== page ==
Hot NYC playwright Johnna Adams had to go through Orange County to get famous
When you’re a prolific playwright churning out an average of 1.5 new plays per year, inspiration is found in the craziest of places.
Literally. For Johnna Adams, who worked in OC storefront theater for a decade before moving to New York City, it was a poem written in an 18th-century insane asylum that sparked her most ambitious project to date.
It’s The Angel Eaters Trilogy, three plays about a cursed West Texas family. Rattlers, the second part of the trio, opens this weekend in Fullerton—the same time the entire trilogy opens in New York City.
(And if that weren’t enough, yet another Adams play is being produced in the middle of the country; Sans Merci, which won the Bloomington (Indiana) Playwrights Project Reva Shiner Award, closes this weekend.)
“This has surpassed my best-case scenario,” says Adams, about the state of her playwriting career 16 months after moving to New York to either make or break it. “Usually, it takes so long to get in anywhere, so I think this is a minor miracle.”
A big part of that miracle was hooking up with the Flux Theatre Ensemble, a respected independent group of actors and other theater types launched by New York playwright August Schulenburg. Adams, hungry to find a group of theater people similar to those with whom she worked in OC such as STAGEStheatre and Rude Guerrilla Theater Co., walked into a company meeting a few months after arriving, and “they adopted me right away,” she recalls. “Shortly after, I wrote Angel Eaters, and they liked it so much they green-lighted a production of the whole trilogy, even though I hadn’t even started writing the next two plays. That was amazing.”
Equally amazing is what sparked the trilogy in the first place: Christopher Smart, an 18th-century English poet who was institutionalized for supposed religious mania. One of the poems he wrote in the bughouse was Jubilate Agno, which is best-known for sanctifying the virtues of his cat, Jeoffry.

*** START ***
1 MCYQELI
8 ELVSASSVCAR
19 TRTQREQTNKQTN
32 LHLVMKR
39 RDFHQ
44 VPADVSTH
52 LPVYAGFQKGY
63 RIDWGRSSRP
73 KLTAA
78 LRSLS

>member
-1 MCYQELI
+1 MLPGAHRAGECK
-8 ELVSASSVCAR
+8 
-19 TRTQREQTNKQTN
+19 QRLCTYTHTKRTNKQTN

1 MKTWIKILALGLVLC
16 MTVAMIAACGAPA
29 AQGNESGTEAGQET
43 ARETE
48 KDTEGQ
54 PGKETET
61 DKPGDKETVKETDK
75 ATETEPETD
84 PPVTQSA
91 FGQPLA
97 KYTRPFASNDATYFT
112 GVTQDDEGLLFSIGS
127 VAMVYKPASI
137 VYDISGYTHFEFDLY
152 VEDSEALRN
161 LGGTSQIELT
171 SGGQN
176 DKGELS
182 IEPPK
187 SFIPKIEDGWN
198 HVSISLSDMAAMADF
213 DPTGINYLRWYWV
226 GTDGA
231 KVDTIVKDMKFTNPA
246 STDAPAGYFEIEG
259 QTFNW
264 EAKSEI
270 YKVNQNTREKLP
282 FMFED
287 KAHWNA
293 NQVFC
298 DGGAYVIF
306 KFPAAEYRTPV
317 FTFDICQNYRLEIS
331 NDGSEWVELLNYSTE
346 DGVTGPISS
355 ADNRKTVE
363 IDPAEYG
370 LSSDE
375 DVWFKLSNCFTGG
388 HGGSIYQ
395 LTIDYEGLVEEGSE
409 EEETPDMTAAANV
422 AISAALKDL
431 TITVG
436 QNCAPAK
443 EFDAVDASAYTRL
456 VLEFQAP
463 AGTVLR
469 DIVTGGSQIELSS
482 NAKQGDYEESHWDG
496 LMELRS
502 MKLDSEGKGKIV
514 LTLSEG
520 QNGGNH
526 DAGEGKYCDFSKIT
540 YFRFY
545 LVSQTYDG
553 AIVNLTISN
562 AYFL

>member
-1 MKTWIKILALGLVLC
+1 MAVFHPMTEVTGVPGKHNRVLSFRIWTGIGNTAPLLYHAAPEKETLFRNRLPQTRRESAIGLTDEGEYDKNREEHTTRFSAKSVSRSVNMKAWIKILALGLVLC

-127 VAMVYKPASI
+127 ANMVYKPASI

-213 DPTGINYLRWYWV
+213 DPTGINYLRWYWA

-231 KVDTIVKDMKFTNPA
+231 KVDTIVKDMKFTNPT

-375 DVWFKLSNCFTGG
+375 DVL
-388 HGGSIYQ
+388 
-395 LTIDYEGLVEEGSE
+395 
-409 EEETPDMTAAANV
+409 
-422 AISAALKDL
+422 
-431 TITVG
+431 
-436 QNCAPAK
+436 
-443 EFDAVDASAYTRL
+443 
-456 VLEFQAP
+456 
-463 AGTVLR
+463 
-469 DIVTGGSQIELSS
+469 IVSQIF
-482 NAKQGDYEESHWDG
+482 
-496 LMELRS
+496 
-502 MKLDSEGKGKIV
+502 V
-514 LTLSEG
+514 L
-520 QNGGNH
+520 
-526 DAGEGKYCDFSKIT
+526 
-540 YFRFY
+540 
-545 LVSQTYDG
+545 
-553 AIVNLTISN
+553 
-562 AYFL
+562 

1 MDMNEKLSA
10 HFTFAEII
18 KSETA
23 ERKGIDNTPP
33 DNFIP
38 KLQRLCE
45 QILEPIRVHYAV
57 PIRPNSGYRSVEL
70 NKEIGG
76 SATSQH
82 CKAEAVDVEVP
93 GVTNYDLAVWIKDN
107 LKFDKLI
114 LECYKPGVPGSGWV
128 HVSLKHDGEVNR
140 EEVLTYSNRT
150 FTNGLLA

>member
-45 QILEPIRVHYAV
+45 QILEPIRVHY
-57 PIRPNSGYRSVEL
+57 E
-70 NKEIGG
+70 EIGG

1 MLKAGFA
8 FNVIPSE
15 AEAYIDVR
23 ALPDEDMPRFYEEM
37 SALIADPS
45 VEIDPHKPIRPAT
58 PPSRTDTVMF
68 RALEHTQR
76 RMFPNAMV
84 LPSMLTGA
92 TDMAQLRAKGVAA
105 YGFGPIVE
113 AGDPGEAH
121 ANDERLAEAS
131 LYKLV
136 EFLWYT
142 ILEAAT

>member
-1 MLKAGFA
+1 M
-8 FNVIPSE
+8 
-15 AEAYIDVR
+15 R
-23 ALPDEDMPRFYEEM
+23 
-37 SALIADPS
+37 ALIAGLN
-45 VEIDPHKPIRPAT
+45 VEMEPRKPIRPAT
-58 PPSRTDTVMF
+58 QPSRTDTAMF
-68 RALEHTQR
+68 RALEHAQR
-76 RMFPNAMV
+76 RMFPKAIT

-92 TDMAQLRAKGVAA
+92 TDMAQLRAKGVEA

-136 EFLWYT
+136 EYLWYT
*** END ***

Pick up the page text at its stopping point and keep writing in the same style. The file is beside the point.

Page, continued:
Adams, exposed to the poem during a playwriting seminar, was struck by a different idea from Smart’s fevered imagination: Creation’s Adam and his homies strolling across the untarnished Earth with powerful, golden horns sticking out of their heads. But the horns soon disappeared, and in Smart’s perverse world-view, the purpose of life was to somehow bring those horns back.
“It was this gorgeous, completely insane ramble about long-lost, never-forgotten horns that fell off human skulls. For some reason, that really struck me,” Adams says—so much so that it became the first play she jumped into after settling into her new digs in Queens.
Adams is no stranger to picking up stakes. She grew up in Texas before fleeing Bush Country for DePaul University, where she graduated with a BFA in acting. But she knew she wanted to write, so she moved to Southern California, hoping to break into screenwriting, and got blindsided by the OC theater scene. She was a pivotal force in the Orange County Playwrights Alliance (OCPA), the county’s most established consortium of writers, and had plays produced at Stages, Rude Guerrilla and the Hunger Artists.
Her works have ranged in style and subject: comedies about extraterrestrial babies, dramas about corpse-raising cockfighters, explorations of fringe religious communities. But it wasn’t until her last OC play, The Sacred Geometry of S&M Porn (produced in 2005 by Rude Guerrilla), that her diverse styles and fascinations seemed to finally coalesce.
“She’s interested in the fantastic, and she pairs it with this unflinching realism,” says Eric Eberwein, one of OCPA’s founders. “Part of your growth as a playwright is not compromising the hot, raw moments in your work—not being afraid of showing yourself in those moments, but diving into them. She just gets better and better at it.”
The latest example is The Angel Eater Trilogy, which Adams calls a synthesis of themes she has explored in earlier work, ranging from the occult and the supernatural to bizarre religious fiction, Greek tragedy, even zombies.
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But as eccentric and spooky as Adams’ plays get—and even though she’s now a New Yorker by way of DePaul and Orange County—it’s clear she has yet to shake the dust off her Texas roots: most of her plays are set there and feature the kind of homespun, if slightly warped, characters who might possibly dangle from a few limbs of her own family tree.
“It drives my dad crazy,” Adams says. “He thinks it’s really weird.”
Rattlers at STAGEStheatre, 400 E. Commonwealth Ave., Fullerton, (714) 525-4484; www.stagesoc.org. Opens Sat. Sat., 5:30 p.m.; Sun., 3 p.m. Through Nov. 30. $12.